4H: Algebraic and Geometric Topology

University of Glasgow

Course Description

  • Course Name

    4H: Algebraic and Geometric Topology

  • Host University

    University of Glasgow

  • Location

    Glasgow, Scotland

  • Area of Study

    Algebra, Geometry, Mathematics

  • Language Level

    Taught In English

  • Prerequisites

    3H Metric Spaces and Basic Topology (MATHS4077),
    3H Algebra (MATHS4072)

  • Course Level Recommendations

    Upper

    ISA offers course level recommendations in an effort to facilitate the determination of course levels by credential evaluators.We advice each institution to have their own credentials evaluator make the final decision regrading course levels.

    Hours & Credits

  • Scotcat Credits

    20
  • Recommended U.S. Semester Credits
    5
  • Recommended U.S. Quarter Units
    7
  • Overview

    Short Description
    Topology underlies many branches of geometry and has an enormous impact in mathematics and its applications. The key to its widespread utility lies in the study of topological spaces by focusing on properties which are preserved under continuous deformations such as homotopies. This course will continue the study of topology by considering different ways of distinguishing topological spaces from each other and also attempting to classify continuous mappings. In particular the fundamental group will be introduced: this is the first example of a standard type of construction in algebraic topology, namely a functorial assignment of an algebraic structure to spaces (in this case groups). This will be used to classify surfaces up to homeomorphism and to study covering spaces and their relationships with the fundamental group, illustrating the close links between group theory and geometry and topology via the Galois correspondence between topological objects (covering spaces) and algebraic objects (subgroups of the fundamental group). The course will conclude with a look at the mathematics of knots and braids, seemingly simple objects which have extraordinary importance in mathematics and beyond.

    Assessment
    100% Examination.

    Reassessment
    In accordance with the University's Code of Assessment reassessments are normally set for all courses which do not contribute to the honours classifications. For non honours courses, students are offered reassessment in all or any of the components of assessment if the satisfactory (threshold) grade for the overall course is not achieved at the first attempt. This is normally grade D3 for undergraduate students, and grade C3 for postgraduate students. Exceptionally it may not be possible to offer reassessment of some coursework items, in which case the mark achieved at the first attempt will be counted towards the final course grade. Any such exceptions are listed below in this box.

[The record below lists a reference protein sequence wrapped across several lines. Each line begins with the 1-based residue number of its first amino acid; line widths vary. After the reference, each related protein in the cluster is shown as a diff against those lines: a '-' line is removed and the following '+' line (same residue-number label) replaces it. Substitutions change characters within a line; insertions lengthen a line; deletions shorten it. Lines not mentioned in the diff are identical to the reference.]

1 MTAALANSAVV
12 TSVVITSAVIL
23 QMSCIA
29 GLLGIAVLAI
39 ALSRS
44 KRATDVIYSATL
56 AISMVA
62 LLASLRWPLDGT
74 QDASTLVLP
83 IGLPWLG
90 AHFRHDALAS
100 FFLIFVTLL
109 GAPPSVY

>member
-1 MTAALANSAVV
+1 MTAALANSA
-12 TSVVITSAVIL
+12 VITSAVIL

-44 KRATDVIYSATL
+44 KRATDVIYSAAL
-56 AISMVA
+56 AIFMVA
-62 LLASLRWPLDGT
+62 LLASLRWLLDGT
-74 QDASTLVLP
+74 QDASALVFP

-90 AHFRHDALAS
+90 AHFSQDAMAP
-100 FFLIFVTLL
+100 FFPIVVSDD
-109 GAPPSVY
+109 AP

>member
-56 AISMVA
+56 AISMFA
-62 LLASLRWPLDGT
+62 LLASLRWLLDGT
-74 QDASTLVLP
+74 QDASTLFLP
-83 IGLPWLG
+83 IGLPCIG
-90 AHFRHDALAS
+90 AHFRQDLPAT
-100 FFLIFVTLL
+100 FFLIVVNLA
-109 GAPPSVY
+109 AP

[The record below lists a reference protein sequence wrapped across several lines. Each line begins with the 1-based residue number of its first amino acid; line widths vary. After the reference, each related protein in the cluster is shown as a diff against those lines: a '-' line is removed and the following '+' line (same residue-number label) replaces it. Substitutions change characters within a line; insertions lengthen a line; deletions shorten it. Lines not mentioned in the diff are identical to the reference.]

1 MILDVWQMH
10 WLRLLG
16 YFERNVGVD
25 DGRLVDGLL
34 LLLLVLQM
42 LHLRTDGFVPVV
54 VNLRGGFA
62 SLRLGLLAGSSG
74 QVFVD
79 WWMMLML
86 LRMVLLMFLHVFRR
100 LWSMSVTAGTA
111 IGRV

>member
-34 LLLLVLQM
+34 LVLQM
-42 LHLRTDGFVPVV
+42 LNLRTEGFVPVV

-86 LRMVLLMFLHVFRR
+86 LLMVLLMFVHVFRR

Main Assessment In: April/May

    Course Aims
    The mains aims are to
    h) review basic ideas of topological spaces and continuous mappings, including quotient spaces and topologies;
    i) define without using metrics;
    j) introduce the notion of homotopy of mappings and homotopy equivalence of spaces;
    k) define fundamental groups of based spaces and verify basic properties, including functoriality and algebraic structure;
    l) study covering spaces and relations between fundamental groups;
    m) apply these ideas to the classification of compact surfaces;
    n) study basic properties of knots and braids, introducing some computable invariants of these.
    Intended Learning Outcomes of Course
    By the end of this course students will be able to:
    a) work with topological spaces not necessarily defined using metrics, including quotient spaces;
    b) define homotopy of mappings as an equivalence relation, work with homotopy classes
    c) and homotopy equivalence of spaces and use these ideas to distinguish spaces and show
    d) non-existence of mappings with prescribed properties;
    e) give the definition and basic properties of fundamental groups and work with these;
    f) work with covering spaces and use relationships between fundamental groups to calculate examples;
    g) state and use the classification of compact surfaces up to homeomorphism;
    h) work with basic properties of knots and braids, and use suitable invariants to distinguish between pairs of these.

Course Disclaimer

Courses and course hours of instruction are subject to change.

Credits earned vary according to the policies of the students' home institutions. According to ISA policy and possible visa requirements, students must maintain full-time enrollment status, as determined by their home institutions, for the duration of the program.

ECTS (European Credit Transfer and Accumulation System) credits are converted to semester credits/quarter units differently among U.S. universities. Students should confirm the conversion scale used at their home university when determining credit transfer.

Please note that some courses with locals have recommended prerequisite courses. It is the student's responsibility to consult any recommended prerequisites prior to enrolling in their course.